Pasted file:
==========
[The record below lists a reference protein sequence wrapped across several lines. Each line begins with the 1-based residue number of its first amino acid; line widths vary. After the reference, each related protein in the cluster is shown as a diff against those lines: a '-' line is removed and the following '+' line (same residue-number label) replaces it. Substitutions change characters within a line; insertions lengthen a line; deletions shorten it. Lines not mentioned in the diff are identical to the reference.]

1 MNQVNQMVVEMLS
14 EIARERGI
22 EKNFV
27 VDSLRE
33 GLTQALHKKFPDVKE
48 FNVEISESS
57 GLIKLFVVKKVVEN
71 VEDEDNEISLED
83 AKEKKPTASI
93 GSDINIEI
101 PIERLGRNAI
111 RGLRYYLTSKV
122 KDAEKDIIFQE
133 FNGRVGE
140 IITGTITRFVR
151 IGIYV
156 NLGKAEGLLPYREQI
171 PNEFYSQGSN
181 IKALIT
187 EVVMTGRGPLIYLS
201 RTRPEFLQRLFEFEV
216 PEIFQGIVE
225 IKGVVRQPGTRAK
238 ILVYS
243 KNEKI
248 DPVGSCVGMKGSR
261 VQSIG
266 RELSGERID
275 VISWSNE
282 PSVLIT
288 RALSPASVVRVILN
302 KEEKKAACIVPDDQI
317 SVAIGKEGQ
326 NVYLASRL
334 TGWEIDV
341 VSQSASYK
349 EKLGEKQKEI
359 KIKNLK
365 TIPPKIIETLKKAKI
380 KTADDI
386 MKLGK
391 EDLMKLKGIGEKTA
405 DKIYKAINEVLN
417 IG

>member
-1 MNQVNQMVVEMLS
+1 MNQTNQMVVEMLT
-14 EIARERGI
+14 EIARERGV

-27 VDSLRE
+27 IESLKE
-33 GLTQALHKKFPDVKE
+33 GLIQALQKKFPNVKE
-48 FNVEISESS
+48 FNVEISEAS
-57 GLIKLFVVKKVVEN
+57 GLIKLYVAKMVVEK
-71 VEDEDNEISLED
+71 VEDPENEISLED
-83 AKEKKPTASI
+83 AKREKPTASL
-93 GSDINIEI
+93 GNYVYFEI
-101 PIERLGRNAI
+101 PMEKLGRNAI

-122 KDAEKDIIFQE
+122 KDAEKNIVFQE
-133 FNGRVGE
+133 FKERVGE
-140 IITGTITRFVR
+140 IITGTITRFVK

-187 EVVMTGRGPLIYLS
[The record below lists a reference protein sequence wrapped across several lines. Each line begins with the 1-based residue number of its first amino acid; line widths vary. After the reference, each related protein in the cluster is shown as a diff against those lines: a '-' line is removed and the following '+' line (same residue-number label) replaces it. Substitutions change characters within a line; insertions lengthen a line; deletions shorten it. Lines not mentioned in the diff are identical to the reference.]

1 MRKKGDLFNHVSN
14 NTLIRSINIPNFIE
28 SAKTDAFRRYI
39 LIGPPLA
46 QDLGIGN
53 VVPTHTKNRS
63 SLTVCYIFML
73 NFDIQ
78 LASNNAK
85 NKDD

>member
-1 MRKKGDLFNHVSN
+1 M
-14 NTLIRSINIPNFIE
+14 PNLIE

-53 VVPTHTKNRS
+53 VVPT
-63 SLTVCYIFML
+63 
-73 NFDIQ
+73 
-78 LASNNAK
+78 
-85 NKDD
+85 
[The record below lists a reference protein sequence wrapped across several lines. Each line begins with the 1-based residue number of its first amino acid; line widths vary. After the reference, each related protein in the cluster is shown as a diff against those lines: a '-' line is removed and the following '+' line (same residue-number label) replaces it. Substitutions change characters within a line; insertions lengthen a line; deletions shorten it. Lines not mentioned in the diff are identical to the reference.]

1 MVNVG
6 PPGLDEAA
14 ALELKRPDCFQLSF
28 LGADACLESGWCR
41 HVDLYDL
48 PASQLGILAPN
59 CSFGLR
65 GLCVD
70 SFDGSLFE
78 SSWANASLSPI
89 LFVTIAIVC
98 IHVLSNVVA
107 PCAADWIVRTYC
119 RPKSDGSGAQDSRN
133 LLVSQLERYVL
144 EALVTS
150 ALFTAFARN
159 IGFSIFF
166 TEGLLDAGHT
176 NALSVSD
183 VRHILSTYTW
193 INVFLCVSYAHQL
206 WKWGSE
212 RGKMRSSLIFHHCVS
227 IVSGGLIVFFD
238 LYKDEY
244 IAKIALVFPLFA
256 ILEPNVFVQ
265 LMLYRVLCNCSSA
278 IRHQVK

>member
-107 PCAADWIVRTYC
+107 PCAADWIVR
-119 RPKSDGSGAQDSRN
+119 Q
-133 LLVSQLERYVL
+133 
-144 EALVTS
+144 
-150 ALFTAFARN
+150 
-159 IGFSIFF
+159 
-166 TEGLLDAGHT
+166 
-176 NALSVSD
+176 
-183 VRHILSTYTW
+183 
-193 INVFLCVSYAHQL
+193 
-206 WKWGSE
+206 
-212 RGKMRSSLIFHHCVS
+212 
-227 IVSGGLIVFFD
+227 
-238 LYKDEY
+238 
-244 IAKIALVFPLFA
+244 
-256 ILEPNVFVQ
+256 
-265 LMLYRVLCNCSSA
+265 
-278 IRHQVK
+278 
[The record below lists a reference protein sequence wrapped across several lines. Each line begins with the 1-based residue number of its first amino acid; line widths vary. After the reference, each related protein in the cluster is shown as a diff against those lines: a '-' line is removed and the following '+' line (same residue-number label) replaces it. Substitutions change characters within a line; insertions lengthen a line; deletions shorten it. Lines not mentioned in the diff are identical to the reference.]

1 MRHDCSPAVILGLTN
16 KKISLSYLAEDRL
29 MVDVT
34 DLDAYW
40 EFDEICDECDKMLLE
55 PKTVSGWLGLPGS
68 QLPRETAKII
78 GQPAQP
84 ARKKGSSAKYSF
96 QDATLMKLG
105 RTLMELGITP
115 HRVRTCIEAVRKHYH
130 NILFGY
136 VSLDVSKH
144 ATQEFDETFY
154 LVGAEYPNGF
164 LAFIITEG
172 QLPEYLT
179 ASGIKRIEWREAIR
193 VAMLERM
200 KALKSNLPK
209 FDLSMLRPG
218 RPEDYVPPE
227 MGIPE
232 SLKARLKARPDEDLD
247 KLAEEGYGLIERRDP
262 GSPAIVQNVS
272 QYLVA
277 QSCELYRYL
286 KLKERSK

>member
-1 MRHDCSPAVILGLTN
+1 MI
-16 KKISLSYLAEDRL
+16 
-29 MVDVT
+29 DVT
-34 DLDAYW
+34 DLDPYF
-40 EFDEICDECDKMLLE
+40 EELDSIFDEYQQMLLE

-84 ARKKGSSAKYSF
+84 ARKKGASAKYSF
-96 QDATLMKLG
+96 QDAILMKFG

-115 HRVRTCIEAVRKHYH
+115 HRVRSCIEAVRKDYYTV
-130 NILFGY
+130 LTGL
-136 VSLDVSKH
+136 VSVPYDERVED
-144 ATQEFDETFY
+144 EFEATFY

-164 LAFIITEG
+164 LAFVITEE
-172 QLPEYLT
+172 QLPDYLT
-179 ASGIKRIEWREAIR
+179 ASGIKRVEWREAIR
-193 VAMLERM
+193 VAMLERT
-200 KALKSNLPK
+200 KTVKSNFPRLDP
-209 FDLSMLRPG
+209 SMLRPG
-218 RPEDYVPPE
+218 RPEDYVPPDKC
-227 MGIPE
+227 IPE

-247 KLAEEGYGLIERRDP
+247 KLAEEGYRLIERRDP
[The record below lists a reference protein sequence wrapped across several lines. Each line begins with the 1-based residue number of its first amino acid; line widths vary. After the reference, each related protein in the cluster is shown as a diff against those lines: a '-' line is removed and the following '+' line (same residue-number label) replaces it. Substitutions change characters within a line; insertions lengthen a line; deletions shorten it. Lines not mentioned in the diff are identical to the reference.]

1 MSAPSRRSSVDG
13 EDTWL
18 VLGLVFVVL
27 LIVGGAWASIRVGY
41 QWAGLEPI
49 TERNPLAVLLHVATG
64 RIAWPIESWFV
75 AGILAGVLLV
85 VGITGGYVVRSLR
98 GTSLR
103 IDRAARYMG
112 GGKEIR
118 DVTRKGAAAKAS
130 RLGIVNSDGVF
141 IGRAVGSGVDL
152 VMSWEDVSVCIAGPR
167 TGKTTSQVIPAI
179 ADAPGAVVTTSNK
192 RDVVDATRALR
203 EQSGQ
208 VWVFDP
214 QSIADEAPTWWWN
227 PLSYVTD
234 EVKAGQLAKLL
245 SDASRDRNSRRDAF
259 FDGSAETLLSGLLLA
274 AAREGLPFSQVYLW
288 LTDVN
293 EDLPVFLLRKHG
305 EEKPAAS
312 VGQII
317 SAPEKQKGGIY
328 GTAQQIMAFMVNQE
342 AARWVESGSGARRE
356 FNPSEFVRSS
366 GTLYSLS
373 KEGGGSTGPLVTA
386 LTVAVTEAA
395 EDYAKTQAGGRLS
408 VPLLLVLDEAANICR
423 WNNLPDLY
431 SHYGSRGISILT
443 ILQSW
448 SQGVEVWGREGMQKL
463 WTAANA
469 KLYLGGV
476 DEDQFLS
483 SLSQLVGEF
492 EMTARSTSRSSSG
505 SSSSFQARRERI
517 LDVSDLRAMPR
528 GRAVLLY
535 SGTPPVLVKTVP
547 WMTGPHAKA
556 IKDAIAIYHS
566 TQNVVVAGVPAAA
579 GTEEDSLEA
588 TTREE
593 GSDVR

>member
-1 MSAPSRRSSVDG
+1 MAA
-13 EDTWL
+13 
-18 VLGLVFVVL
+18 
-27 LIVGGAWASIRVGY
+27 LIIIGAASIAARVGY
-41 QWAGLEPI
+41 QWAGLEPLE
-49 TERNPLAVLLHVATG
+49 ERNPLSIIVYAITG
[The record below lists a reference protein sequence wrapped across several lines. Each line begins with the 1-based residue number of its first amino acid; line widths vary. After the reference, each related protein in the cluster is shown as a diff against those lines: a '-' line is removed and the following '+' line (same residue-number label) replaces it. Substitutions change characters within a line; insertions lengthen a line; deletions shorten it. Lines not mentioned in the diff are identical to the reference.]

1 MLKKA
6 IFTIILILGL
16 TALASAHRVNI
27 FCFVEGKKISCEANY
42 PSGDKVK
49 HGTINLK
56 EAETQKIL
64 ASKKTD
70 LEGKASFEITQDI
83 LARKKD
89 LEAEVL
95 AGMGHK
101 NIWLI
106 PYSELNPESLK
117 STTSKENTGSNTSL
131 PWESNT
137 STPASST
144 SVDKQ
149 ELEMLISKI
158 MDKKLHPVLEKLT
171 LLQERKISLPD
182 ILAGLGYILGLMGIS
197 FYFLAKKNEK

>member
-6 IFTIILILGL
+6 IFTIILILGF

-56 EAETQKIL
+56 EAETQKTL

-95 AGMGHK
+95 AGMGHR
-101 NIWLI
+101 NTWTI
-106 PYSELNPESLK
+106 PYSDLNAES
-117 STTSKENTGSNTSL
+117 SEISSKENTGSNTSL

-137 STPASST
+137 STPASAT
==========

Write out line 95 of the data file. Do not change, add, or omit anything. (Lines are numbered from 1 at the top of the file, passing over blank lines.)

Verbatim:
+73 